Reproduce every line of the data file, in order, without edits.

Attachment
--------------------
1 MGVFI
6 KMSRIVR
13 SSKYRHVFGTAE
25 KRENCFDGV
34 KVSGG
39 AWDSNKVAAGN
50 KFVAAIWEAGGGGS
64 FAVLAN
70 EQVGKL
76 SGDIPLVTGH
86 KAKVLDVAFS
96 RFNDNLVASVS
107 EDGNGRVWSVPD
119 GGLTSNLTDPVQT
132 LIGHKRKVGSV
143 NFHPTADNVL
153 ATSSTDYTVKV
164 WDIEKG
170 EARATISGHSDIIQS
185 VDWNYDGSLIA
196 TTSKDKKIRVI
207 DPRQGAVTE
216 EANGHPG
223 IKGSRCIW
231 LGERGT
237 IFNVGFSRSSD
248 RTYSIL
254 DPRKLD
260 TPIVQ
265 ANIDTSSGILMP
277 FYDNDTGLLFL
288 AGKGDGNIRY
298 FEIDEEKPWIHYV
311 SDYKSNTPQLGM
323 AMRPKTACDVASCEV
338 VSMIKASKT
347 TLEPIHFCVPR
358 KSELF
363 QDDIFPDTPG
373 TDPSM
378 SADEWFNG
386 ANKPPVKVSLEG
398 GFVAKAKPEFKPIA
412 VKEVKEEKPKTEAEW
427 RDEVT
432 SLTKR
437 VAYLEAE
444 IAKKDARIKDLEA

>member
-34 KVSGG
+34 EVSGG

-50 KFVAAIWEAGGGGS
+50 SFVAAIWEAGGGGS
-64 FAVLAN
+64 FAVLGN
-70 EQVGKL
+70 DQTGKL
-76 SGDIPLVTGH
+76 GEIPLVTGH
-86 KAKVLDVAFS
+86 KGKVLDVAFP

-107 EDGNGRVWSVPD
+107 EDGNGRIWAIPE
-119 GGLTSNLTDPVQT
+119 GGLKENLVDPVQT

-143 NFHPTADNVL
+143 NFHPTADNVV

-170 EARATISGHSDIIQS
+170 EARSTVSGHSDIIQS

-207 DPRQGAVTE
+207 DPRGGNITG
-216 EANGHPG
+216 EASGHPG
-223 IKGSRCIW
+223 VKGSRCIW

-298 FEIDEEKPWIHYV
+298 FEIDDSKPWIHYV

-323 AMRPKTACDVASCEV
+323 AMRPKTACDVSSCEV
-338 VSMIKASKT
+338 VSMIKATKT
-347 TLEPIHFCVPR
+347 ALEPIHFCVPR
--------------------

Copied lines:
1 MGVFI
6 KMSRIVR
13 SSKYRHVFGTAE
25 KRENCFDGV
34 KVSGG
39 AWDSNKVAAGN
50 KFVAAIWEAGGGGS
64 FAVLAN
70 EQVGKL
76 SGDIPLVTGH
86 KAKVLDVAFS
96 RFNDNLVASVS
107 EDGNGRVWSVPD
119 GGLTSNLTDPVQT
132 LIGHKRKVGSV
143 NFHPTADNVL
153 ATSSTDYTVKV
164 WDIEKG
170 EARATISGHSDIIQS
185 VDWNYDGSLIA
196 TTSKDKKIRVI
207 DPRQGAVTE
216 EANGHPG
223 IKGSRCIW
231 LGERGT
237 IFNVGFSRSSD
248 RTYSIL
254 DPRKLD
260 TPIVQ
265 ANIDTSSGILMP
277 FYDNDTGLLFL
288 AGKGDGNIRY
298 FEIDEEKPWIHYV
311 SDYKSNTPQLGM
323 AMRPKTACDVASCEV
338 VSMIKASKT
347 TLEPIHFCVPR
358 KSELF
363 QDDIFPDTPG
373 TDPSM
378 SADEWFNG
386 ANKPPVKVSLEG
398 GFVAKAKPEFKPIA
412 VKEVKEEKPKTEAEW
427 RDEVT
432 SLTKR
437 VAYLEAE
444 IAKKDARIKDLEA

>member
-34 KVSGG
+34 EVSGG

-50 KFVAAIWEAGGGGS
+50 SFVAAIWEAGGGGS
-64 FAVLAN
+64 FAVLGN
-70 EQVGKL
+70 DQTGKL
-76 SGDIPLVTGH
+76 GEIPLVTGH
-86 KAKVLDVAFS
+86 KGKVLDVAFP

-107 EDGNGRVWSVPD
+107 EDGNGRIWAIPE
-119 GGLTSNLTDPVQT
+119 GGLKENLVDPVQT

-143 NFHPTADNVL
+143 NFHPTADNVV

-170 EARATISGHSDIIQS
+170 EARSTVSGHSDIIQS

-207 DPRQGAVTE
+207 DPRGGNITG
-216 EANGHPG
+216 EASGHPG
-223 IKGSRCIW
+223 VKGSRCIW

-298 FEIDEEKPWIHYV
+298 FEIDDSKPWIHYV

-323 AMRPKTACDVASCEV
+323 AMRPKTACDVSSCEV
-338 VSMIKASKT
+338 VSMIKATKT
-347 TLEPIHFCVPR
+347 ALEPIHFCVPR